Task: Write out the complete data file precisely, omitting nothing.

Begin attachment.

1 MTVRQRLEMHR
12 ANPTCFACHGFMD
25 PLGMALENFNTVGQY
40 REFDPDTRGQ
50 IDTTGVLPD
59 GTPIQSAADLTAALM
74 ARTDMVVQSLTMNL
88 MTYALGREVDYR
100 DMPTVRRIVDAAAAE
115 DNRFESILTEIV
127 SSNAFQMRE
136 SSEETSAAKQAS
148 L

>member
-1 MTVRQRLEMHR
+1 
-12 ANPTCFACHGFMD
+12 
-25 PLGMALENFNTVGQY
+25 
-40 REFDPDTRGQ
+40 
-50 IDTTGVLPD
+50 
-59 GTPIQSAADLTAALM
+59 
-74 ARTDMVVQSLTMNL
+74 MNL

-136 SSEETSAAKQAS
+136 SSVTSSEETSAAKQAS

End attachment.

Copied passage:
1 MTVRQRLEMHR
12 ANPTCFACHGFMD
25 PLGMALENFNTVGQY
40 REFDPDTRGQ
50 IDTTGVLPD
59 GTPIQSAADLTAALM
74 ARTDMVVQSLTMNL
88 MTYALGREVDYR
100 DMPTVRRIVDAAAAE
115 DNRFESILTEIV
127 SSNAFQMRE
136 SSEETSAAKQAS
148 L

>member
-1 MTVRQRLEMHR
+1 
-12 ANPTCFACHGFMD
+12 
-25 PLGMALENFNTVGQY
+25 
-40 REFDPDTRGQ
+40 
-50 IDTTGVLPD
+50 
-59 GTPIQSAADLTAALM
+59 
-74 ARTDMVVQSLTMNL
+74 MNL

-136 SSEETSAAKQAS
+136 SSVTSSEETSAAKQAS